Afterwards, I fell down a flight of stairs and sprained my ankle. Fortunes Boxing Gym was close to my apartment so I went there. The funny thing was that I said I did not want to learn how to box. I just wanted to get back into working out and to get my ankle moving. At that time, Mysti Friedman, had just started training with me and I don't exactly remember how this happened, but it became another passion, a new addiction. Mysti was a pro boxer and is a very gifted trainer and she's the one responsible for getting me hooked before I knew it hit me. LOL! She also is a dog rescuer. Then I started working with former heavy weight Macka Foley, who trained James "Lights Out Tony." He left to work on a film with James Franco last year. I started working with former welter weight champion Jorge Diaz Urbina. Jorge was flown to Korea to fight for the World Championship. What his trainers did not take into account was the high altitude there. By the eleventh round, he could not breath and he ended up losing the world title. He was Mysti's trainer when she was pro and I am still training with him to this day.
I have been boxing for three years now and I love it. It teaches great discipline and focus. From it, I've come to notice that when one has no discipline in the boxing ring, one has no discipline in their everyday life. It has really taught me well. A couple of times a week, I hit the tractor tire with the sledge hammer. Almost daily, I jump rope, work the speed, heavy and double ended bags, go in the ring to spar and work mitts with Jorge. Funny, right now I happen to have a huge bruise on my arm, so I guess I should have moved.
Arts A La Carte Magazine - Who have been your biggest mentors in your lifetime and why? What advice could you pass onto others who follow your path?
Holly Anderson - My sister, my sister, my sister! She was the only one in my life where I felt constant and unconditional love from the time I was born. She was my mother, my best friend and my absolute everything. She was out of the house and married when I was only five, so the times we spent together were quite special and unique. Without her love and prayers for me, I would be dead now. Her husband is a rock and a grounded man. Between the two of them, both have given me a reason to keep going. I am grateful that they inspire me.
Joyce Meyer also became a big influence in my life. I started listening to her about ten years ago. It happened little by little but through her teachings it gave me a foundation on which to live. I also have started following the teaching of RC Blakes Jr, who I strive to learn and be who God has designed me to be. I am learning a lot from him too. I may not be where I need to be yet, but I'm sure not where I used to be.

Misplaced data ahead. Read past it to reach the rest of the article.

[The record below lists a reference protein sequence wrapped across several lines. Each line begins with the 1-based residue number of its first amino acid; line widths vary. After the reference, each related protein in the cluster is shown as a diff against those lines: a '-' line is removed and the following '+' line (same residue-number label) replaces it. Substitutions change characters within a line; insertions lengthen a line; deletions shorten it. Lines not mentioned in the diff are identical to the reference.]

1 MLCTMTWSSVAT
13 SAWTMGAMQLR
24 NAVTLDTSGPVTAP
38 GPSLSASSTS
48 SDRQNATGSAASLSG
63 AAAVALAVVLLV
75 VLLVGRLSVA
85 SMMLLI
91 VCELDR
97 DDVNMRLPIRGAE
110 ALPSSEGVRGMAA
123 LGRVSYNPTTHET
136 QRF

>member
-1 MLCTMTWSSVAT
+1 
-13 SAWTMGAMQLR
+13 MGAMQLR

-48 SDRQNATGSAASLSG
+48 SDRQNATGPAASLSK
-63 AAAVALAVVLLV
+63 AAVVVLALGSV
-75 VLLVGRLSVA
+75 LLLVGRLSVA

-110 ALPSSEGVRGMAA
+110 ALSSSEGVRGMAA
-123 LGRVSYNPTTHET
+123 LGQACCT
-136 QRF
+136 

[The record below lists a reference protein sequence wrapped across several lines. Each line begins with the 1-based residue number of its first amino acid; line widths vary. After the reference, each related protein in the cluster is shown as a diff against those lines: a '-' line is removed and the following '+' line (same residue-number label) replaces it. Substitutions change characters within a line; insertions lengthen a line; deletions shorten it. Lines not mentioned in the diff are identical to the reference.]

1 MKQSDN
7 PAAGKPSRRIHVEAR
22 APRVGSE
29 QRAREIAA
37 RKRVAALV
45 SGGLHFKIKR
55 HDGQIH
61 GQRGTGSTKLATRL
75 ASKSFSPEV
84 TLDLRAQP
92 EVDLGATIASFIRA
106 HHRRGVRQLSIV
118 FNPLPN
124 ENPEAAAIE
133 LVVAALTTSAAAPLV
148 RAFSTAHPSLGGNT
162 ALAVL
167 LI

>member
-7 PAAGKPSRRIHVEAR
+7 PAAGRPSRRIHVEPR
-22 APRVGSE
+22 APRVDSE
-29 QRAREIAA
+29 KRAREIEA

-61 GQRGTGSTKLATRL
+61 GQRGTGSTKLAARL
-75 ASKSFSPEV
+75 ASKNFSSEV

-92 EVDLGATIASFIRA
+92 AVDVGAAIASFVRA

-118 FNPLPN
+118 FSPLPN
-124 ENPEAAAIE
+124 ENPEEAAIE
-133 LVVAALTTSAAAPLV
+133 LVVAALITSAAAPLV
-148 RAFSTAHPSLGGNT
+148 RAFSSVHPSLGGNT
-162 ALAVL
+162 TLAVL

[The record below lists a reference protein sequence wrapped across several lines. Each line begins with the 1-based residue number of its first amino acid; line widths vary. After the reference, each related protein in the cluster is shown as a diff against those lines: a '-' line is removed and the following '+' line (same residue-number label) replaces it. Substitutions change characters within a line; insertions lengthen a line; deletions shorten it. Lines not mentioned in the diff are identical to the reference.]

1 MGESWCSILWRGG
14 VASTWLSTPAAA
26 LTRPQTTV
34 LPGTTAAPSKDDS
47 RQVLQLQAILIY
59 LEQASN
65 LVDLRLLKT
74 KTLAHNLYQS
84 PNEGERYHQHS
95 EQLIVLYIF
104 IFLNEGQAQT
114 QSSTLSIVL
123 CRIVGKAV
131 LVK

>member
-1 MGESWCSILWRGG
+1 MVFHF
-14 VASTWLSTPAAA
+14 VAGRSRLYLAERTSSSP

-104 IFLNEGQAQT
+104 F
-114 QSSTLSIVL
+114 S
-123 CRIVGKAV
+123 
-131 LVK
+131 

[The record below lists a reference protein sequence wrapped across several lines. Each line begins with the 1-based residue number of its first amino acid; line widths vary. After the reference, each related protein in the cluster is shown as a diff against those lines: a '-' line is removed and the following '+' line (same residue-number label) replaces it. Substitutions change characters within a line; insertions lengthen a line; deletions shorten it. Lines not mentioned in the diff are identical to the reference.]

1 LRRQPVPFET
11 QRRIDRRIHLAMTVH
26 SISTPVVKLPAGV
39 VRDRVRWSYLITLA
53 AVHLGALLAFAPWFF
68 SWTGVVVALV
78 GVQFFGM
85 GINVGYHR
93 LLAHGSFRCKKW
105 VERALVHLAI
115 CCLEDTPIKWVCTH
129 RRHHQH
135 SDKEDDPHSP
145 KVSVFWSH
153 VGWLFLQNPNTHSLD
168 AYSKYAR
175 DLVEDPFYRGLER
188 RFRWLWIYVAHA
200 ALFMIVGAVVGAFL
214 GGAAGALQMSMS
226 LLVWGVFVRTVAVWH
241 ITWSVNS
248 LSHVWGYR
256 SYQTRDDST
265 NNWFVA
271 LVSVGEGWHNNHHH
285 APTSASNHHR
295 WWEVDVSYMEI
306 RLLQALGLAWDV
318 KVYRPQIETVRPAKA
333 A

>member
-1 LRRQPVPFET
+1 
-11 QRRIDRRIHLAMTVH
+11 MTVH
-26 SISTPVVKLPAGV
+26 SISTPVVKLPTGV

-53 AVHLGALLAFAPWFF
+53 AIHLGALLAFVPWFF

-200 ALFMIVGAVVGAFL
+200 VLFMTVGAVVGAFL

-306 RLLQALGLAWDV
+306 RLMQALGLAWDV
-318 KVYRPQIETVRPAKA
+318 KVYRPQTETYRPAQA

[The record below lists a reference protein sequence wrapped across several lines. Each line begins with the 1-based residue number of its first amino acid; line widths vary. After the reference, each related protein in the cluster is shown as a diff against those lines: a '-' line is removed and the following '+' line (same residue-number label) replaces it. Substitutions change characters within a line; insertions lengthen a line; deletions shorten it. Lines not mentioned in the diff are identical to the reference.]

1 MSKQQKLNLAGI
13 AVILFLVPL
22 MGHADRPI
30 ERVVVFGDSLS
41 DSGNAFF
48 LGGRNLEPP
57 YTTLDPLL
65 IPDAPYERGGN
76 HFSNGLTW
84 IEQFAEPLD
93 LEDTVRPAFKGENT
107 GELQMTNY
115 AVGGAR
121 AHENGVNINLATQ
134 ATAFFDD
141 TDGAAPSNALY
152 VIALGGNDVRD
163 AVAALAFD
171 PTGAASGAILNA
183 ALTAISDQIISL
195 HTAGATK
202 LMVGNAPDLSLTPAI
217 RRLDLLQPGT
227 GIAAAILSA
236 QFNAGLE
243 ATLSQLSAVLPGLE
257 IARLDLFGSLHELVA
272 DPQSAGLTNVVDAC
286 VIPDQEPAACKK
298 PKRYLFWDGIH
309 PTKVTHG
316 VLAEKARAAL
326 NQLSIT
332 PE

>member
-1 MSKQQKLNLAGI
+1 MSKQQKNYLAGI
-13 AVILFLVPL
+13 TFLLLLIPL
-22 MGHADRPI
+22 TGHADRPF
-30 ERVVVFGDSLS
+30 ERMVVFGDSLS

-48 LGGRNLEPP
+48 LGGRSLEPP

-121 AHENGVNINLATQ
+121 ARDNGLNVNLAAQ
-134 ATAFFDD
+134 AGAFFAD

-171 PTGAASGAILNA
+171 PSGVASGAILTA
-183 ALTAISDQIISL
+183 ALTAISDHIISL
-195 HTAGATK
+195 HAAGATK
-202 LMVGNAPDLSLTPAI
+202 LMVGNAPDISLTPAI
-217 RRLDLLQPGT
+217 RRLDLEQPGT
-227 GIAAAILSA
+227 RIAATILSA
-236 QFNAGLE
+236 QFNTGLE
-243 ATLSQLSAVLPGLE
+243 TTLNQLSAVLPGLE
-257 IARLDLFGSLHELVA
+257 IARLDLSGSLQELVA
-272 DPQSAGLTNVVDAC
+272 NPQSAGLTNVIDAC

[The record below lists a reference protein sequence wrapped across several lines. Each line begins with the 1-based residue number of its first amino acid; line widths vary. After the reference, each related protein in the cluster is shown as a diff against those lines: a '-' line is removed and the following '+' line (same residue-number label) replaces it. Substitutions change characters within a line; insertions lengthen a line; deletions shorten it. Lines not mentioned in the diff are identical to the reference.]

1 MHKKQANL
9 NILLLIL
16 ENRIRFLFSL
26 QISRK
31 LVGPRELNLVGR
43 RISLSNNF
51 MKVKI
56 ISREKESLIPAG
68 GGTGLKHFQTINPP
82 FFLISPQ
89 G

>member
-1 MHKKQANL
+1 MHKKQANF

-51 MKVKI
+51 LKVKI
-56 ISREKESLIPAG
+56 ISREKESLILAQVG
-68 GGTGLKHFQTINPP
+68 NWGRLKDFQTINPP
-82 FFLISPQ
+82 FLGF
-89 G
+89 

My advice would be this, everyone has their own journey and they should stay on their God given path, no matter how hard the challenge. Mine can't be yours and yours can’t be mine. We may see people and think gosh, "I wish I was them and I wish I had their life". But honestly, we don't know what they went through to get where they are. Things are not always as they appear. I say pray for God’s wisdom, guidance and humble yourself. Don’t run on emotions and make sure to mind your own business. Find a cause other than yourself to get involved with. For example, bake cookies for the elderly, rescue dogs, do something outside of you. Stay focused and grounded and be of a sober mind.
Arts A La Carte Magazine - Where do you see yourself in 5 years? Why?
Holly Anderson - I see myself creating and producing films as well as meeting a wonderful man, whom I have yet to meet. I hope to marry, live very happily ever after, and help others by not allowing myself to get too comfortable or too complacent. I would love to be involved by reaching out to those who have been involved with human trafficking or help more shelter animals. I really want to be where God wants me to be in five years. If its not any of these options, I am cool with that. I’m sure he’ll let me know because he truly is my guide.
Arts A La Carte Magazine - Do you have any last words for the viewers?
Holly Anderson - Yes, God puts desires and dreams in our hearts for a reason and it’s because he wants us to have that. Follow that dream and surround yourself with good people. Always have gratitude, even for the tiniest of things.
Holly Anderson Demo Reel